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Ziggurat (Ur, 3rd millennium BC)

Ziggurat (Ur, 3rd millennium BC)

Ziggurats were typical terraced step pyramids used as temples in ancient Mesopotamia.



Ziggurat, temple tower, Mesopotamia, Ur, church, civilisation, edifice, sanctuary, religion, ceremony, Sumerians, city, 3rd millennium BC, history, antiquity, astronomy, architecture, temple district, clergy, deities

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  • On the banks of which river was the ancient city of Ur situated?
  • Which Biblical figure was born in the city of Ur (according to the Bible)?
  • Which god was the shrine district in Ur dedicated to?



Sumerian step pyramids

Ziggurats (from Akkadian ziqqurat ‘built on a raised area’) were massive stepped pyramids built in ancient Mesopotamia. The pyramidal shape was the result of a mere coincidence, but later architects deliberately chose this shape. Ziggurats were built in the centre of temple districts of cities. Their primary function was religious, but they were also used for scientific purposes.

Ziggurats were solid buildings constructed of clay bricks (dried mud bricks inside, fired bricks outside). Ziggurats also had drainage systems against flooding. All the levels were surrounded by thick walls.

There were external staircases leading to the shrine located on the top. The statue of the protecting god of the temple stood in the shrine, opposite the entrance. According to Mesopotamians, the shrine was the ‘residence’ of the deity.

Astronomical observations were also conducted on the top level.

The Great Ziggurat of Ur today


Sumerian religion

Sumerians had a rich mythology, certain sources mention thousands of deities being worshipped. They identified their gods with the forces of Nature. The three principal gods were Anu (father and king of the gods, sky-god), Enlil (god of the air, breath and winds) and Enki (god of the water). Utu (god of the Sun), Nanna (god of the Moon) and Innin (fertility goddess) were also worshipped with great respect.

As religious ceremonies grew more complex, the influence of the class of priests was increasing. Monarchs were also religious leaders. Divination (fortune-telling based on astronomy) was common practice. Sumerian scholars devoted themselves to religion and sciences as well.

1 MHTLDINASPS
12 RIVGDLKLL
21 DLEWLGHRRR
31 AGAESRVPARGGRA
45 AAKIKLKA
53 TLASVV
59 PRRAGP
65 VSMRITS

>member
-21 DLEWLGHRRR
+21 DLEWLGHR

Sumerians believed in afterlife, in Heaven and Hell. Their gods were cruel and capricious, therefore they often offered them sacrifices in the shrines.


The temple and the priesthood

The greatest cultural achievement of the 3rd dynasty of Ur (founded by King Ur-Nammu) was the construction of ziggurats.

The Great Ziggurat of Ur was dedicated in honour of Nanna, the god of the Moon. The structure measured about 30 m in height, 64 m in length and 46 m in width. There were three flights of stairs; the central one led to the shrine of the god.

The complex system of stairs and rooms designed for ritual purposes symbolised the hierarchy of priests and deities. Priests, who were leaders of religious life, mediators between the deities and humans, and also fortune-tellers, were treated with great respect.

Priests and clerks lived in chambers of the temple. The temple also contained a large room for the archives.


The city of Ur

Time travel


The peoples of ancient Mesopotamia enriched universal culture with their numerous valuable contributions. These include buildings which bear out the advanced culture of Mesopotamia. Like other ancient peoples, the Mesopotamians built their greatest buildings for religious purposes.

The ziggurats were typical Mesopotamian structures in the form of terraced step pyramids with several levels proportionally decreasing in area and a shrine at the topmost level. At first, this form grew out of the continuous renovation and extension of earlier temples. The ziggurats were part of a walled temple district in the centres of cities.

The most famous of this type of building is the Great Ziggurat of Ur. Although the ziggurats usually consisted of seven levels, this one only had four, each surrounded by walls. The building was about 30 m high, 64 m long and 46 m wide. The inner walls were built of dried mud bricks, and the outside walls were made of fired bricks.

The first level could be approached via three external staircases, which then merged and led to the topmost level of the building, to the shrine. This was where the most important sacrifices and ceremonies were conducted by the priests. This level was not only for religious purposes, but scientific purposes as well: priests and astronomers (or astrologists) observed the heavens from here.

The central, enclosed temple district and the structure of the ziggurats signify the hierarchy in Mesopotamian society. Towers were intended to serve as gateways between humans and the world of the deities.

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